It’s not that hard to lose track of accounts, especially if you change jobs or move around a lot.
Sometimes companies change their names, or are sold, and people can’t find them. Some people may not even know that they were automatically enrolled in a 401(k) plan, according to the article “Finding lost retirement benefits” from Albany Times Union. There are also employees who leave in a huff and never complete paperwork. How many HR directors have the time or resources to track down former employees?
There’s no exact number for how many unclaimed benefits there are, but a report released by the GAO (Government Accountability Office) reports that more than 25 million people left at least one retirement plan behind, when they left a job in the years between 2004-2013. Could one of those people be you?
Here’s what you need to know to start looking for lost retirement accounts:
Start digging through your old files. Depending on how you keep your records, that may mean cracking open the filing cabinets that have been stored in the basement for the last 20 years, or the stack of the stuff you’ve been meaning to file that just keep growing. You might find some clues in old tax paperwork, employment related documents or the folders you received when you started working in a new job, filed and forgot about. If the company has been bought and sold a few times, this may take a while, even if you do finally locate the original paperwork.
Contact your old employer. If you cannot find the company, then try the Department of Labor website for Form 5500 filings. This form would have contact information for the plan. The DOL also has the EBSA—Employee Benefit Security Administration—that offers help over the phone. On the website, you’ll find a searchable database for abandoned pension plans.
There is a federal agency in charge of insuring private-sector pension benefits; the Pension Benefit Guaranty Corp. The PBGC has reported that more than 80,000 people who earned a pension have not yet claimed it, and more than $400 million is waiting for them. The pension amounts range from twelve cents to almost a $1 million.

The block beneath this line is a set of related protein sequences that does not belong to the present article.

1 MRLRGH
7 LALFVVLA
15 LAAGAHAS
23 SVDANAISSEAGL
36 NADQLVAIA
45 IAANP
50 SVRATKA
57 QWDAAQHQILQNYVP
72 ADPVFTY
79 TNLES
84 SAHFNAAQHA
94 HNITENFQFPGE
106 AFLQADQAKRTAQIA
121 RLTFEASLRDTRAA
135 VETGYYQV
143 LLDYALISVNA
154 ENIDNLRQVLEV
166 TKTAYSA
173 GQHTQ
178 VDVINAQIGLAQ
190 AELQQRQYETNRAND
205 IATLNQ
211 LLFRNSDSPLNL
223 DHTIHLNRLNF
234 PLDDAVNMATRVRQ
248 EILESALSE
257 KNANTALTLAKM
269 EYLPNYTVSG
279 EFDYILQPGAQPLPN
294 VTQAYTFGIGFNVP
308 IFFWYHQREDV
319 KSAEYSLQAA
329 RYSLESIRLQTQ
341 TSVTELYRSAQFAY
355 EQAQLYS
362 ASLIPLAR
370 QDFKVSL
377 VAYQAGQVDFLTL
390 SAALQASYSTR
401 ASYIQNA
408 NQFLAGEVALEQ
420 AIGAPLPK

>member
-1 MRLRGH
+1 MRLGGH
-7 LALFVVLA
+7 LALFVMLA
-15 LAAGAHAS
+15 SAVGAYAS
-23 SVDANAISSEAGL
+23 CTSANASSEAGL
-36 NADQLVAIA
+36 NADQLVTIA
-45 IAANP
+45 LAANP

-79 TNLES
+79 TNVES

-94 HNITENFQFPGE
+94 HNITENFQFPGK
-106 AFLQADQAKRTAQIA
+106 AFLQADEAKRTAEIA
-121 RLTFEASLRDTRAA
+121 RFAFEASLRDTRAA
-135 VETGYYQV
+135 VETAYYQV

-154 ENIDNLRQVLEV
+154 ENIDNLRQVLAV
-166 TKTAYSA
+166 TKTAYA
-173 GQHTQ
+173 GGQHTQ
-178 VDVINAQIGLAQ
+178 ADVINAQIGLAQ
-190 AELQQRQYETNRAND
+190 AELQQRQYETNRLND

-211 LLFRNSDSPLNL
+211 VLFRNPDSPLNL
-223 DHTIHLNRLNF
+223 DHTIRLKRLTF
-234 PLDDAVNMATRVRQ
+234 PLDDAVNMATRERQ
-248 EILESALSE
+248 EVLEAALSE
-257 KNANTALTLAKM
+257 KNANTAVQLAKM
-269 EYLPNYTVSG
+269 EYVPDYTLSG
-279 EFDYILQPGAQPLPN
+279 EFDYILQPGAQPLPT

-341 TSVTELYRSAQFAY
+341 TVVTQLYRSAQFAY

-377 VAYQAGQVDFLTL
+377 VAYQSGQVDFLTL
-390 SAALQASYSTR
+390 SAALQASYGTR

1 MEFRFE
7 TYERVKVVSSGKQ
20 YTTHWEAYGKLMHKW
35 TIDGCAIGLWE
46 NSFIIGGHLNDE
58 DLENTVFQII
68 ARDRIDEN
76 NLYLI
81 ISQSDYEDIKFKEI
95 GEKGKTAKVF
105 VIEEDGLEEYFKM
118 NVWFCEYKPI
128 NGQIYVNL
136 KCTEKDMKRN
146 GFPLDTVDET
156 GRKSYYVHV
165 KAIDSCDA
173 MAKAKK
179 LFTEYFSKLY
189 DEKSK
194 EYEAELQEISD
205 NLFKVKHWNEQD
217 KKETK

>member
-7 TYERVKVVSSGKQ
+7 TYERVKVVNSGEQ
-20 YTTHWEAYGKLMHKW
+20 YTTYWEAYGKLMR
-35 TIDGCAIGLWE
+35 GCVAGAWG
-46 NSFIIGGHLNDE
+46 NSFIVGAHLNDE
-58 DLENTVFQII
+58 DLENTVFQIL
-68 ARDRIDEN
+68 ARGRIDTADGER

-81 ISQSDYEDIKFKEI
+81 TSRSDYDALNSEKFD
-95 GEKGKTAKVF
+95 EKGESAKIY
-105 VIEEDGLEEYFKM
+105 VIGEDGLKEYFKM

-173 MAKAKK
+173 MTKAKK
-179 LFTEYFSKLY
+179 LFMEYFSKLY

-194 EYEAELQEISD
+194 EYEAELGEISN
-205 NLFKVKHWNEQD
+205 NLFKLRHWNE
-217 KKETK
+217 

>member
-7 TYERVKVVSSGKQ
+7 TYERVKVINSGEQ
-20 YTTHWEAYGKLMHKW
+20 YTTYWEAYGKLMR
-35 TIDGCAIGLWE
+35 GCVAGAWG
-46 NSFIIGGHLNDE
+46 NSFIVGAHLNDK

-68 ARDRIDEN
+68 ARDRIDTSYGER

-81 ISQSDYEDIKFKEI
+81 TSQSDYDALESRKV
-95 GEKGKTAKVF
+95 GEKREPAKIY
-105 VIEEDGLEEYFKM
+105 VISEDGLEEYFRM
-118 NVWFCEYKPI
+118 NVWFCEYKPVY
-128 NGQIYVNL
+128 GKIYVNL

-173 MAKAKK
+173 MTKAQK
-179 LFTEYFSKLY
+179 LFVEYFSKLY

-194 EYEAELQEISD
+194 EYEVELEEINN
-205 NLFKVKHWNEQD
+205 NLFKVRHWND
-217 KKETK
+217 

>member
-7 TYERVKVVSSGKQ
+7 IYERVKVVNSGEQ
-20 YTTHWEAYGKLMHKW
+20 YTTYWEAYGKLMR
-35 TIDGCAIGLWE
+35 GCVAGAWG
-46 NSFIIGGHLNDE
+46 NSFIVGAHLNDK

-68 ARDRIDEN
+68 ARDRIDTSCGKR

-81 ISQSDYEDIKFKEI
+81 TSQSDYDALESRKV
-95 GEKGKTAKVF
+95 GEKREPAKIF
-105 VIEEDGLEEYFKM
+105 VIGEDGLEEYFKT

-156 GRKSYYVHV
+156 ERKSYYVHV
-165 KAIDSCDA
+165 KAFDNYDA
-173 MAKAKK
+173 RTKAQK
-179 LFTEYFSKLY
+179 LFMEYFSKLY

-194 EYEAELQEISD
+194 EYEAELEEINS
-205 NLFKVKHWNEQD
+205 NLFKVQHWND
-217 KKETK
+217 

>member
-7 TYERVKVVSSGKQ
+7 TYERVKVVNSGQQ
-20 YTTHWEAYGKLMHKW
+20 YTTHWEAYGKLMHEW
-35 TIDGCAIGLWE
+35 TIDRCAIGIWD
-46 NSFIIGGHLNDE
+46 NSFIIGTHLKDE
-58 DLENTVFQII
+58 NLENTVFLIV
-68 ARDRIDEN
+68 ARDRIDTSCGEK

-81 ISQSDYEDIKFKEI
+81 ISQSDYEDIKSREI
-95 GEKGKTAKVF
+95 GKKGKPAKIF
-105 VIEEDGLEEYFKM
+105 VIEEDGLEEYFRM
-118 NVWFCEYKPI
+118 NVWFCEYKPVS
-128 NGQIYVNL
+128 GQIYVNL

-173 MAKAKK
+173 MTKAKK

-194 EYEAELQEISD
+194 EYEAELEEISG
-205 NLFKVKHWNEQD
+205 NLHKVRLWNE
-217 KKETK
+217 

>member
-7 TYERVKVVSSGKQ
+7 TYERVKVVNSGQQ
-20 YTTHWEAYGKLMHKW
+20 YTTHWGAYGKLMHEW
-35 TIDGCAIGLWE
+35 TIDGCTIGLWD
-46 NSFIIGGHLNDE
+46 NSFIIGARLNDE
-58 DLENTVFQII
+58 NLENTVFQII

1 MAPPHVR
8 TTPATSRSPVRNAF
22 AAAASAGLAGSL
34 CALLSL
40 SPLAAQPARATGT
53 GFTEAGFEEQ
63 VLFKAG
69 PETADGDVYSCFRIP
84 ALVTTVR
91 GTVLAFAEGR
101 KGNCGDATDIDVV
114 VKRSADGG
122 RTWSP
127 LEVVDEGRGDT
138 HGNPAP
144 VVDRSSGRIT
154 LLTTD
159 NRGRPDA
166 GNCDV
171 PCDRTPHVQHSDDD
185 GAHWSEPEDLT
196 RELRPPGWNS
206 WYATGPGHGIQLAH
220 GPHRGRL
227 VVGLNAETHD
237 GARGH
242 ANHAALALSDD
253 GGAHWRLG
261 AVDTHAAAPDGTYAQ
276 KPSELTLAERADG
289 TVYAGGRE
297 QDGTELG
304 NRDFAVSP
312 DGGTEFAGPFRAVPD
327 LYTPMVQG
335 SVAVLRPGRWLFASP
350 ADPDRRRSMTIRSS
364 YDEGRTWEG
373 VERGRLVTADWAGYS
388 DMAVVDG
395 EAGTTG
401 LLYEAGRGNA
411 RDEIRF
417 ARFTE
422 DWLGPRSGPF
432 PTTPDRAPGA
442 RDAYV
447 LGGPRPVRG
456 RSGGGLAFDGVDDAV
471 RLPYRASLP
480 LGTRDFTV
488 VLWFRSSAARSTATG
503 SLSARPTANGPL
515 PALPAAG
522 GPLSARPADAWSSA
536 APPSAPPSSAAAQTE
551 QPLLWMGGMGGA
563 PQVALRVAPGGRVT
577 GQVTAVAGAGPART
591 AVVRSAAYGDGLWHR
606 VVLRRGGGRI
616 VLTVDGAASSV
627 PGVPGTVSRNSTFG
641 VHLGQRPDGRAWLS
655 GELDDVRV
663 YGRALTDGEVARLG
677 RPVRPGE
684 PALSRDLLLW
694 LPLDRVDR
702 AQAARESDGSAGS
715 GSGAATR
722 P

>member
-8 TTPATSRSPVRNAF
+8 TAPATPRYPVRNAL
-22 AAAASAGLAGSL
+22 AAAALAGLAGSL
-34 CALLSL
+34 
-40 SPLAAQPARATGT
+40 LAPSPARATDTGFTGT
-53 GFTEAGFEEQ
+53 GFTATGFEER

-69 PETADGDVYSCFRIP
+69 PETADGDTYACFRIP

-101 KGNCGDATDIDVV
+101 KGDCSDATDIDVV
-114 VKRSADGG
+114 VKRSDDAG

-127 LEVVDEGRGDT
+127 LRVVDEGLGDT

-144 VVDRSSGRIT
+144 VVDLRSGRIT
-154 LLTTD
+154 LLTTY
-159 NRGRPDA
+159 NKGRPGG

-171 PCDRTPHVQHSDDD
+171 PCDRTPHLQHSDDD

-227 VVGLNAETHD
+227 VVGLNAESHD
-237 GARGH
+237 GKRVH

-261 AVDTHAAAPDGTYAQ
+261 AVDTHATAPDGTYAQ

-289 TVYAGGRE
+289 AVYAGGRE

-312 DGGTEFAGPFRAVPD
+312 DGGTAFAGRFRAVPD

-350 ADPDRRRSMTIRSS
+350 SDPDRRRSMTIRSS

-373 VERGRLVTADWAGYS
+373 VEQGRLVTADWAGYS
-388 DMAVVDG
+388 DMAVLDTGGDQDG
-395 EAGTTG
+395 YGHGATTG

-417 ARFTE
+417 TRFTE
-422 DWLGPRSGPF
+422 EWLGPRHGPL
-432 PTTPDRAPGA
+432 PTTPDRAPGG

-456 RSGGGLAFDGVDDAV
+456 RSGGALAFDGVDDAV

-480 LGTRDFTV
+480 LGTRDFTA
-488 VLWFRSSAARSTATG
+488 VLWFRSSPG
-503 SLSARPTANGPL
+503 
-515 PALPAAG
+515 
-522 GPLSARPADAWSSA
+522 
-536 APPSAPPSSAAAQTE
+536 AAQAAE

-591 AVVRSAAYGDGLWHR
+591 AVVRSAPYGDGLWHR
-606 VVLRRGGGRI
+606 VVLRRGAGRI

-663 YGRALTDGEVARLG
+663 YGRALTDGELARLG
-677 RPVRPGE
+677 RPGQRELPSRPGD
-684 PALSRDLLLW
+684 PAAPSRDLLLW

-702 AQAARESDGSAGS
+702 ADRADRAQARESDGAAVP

Check your state’s Unclaimed Property division. Each state has its own database, and there’s also a website called missingmoney.com that was created by the National Association of Unclaimed Property Administrators.
Contact the Social Security Administration. The SSA might provide a notice alerting you to potential benefits, when you are ready to claim your Social Security benefits. However, this is only a notice, and does not guarantee that the funds are still there.
Another source to contact is the U.S. Administration on Aging’s Pension Counseling and Information Program, which provides legal assistance at no cost.
A word to the wise is to keep track of all accounts through your employer with a system of either paper or digital files. If you leave a job, make sure that you have all the necessary documents about all of the benefits offered. If you don’t get to this task until a few months into a new job, that’s okay too—just as long as you get to it before too much time goes by.
Reference: Albany Times Union (March 30, 2019) “Finding lost retirement benefits”